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Sastry's 10-year study of New Orleans Katrina evacuees shows demographic differences between returning and nonreturning

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Deirdre Bloome wins ASA award for work on racial inequality and intergenerational transmission

Bob Willis awarded 2015 Jacob Mincer Award for Lifetime Contributions to the Field of Labor Economics

David Lam is new director of Institute for Social Research

Elizabeth Bruch wins Robert Merton Prize for paper in analytic sociology

Next Brown Bag

Monday, Oct 12
Joe Grengs, Policy & Planning for Social Equity in Transportation

Dean Yang photo

Can Enforcement Backfire? Crime Displacement in the Context of Customs Reform in the Philippines

Publication Abstract

Yang, Dean. 2008. "Can Enforcement Backfire? Crime Displacement in the Context of Customs Reform in the Philippines." Review of Economics and Statistics, 90(1): 1-14.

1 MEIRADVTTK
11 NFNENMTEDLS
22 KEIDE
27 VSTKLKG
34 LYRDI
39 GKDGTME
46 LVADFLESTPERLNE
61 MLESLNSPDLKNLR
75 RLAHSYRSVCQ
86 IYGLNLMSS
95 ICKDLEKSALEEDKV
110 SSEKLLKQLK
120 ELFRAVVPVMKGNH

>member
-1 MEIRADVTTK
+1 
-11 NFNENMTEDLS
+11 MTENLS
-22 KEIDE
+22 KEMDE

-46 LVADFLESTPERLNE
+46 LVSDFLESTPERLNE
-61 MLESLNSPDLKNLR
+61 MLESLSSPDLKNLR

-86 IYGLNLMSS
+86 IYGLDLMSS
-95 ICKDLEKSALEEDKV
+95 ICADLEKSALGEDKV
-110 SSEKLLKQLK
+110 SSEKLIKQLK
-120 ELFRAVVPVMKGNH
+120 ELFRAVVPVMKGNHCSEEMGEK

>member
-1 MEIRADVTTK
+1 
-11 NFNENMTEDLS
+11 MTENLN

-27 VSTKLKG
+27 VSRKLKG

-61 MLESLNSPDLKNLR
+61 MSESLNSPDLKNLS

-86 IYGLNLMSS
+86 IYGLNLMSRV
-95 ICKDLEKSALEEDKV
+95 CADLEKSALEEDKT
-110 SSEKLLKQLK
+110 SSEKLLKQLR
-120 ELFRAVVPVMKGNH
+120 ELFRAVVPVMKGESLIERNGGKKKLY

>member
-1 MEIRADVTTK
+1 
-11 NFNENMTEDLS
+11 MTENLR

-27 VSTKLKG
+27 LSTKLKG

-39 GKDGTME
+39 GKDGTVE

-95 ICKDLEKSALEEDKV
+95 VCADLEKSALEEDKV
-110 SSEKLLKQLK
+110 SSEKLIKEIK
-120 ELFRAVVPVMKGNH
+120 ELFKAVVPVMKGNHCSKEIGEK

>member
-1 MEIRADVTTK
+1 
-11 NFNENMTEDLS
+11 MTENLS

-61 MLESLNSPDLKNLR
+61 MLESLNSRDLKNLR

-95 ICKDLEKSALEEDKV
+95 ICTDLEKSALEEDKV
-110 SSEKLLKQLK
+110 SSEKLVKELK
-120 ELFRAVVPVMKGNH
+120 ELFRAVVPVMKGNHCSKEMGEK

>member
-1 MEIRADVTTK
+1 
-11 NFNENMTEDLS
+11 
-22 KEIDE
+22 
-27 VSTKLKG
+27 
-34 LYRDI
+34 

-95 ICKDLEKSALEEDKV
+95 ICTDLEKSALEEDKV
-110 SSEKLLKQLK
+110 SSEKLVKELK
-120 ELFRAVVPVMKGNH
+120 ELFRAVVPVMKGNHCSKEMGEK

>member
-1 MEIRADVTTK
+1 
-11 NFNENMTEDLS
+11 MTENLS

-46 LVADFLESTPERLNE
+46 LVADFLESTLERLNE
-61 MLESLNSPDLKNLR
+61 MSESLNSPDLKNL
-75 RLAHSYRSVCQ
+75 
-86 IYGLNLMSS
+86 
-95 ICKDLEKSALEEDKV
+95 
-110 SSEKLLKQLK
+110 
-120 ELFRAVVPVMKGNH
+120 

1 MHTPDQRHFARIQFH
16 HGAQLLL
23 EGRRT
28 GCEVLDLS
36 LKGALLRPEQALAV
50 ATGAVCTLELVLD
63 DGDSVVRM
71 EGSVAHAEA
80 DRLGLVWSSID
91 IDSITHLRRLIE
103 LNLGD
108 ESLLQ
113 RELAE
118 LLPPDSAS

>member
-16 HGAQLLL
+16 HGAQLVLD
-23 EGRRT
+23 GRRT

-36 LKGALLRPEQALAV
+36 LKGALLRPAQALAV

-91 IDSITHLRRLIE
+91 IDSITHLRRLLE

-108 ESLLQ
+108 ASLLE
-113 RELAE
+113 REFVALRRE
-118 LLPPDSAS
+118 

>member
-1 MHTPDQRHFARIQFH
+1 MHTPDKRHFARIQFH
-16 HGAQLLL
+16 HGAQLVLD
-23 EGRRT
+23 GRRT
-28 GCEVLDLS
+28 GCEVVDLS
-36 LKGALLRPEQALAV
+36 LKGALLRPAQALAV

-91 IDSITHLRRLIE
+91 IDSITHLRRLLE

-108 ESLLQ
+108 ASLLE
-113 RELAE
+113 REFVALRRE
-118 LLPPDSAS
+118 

Increased enforcement can displace crime to alternative lawbreaking methods. This paper examines a customs reform in the Philippines that raised enforcement against a specific method of avoiding import duties. Increased enforcement applied only to shipments from some countries, so shipments from other countries serve as a control group. Increased enforcement reduced the targeted duty-avoidance method, but caused substantial displacement to an alternative method. The hypothesis of zero change in total duty avoidance cannot be rejected. Displacement was greater for products with higher tariff rates and import volumes, consistent with the existence of fixed costs of switching to alternative duty-avoidance methods. Copyright by the President and Fellows of Harvard College and the Massachusetts Institute of Technology

DOI:10.1162/rest.90.1.1 (Full Text)

Country of focus: Philippines.

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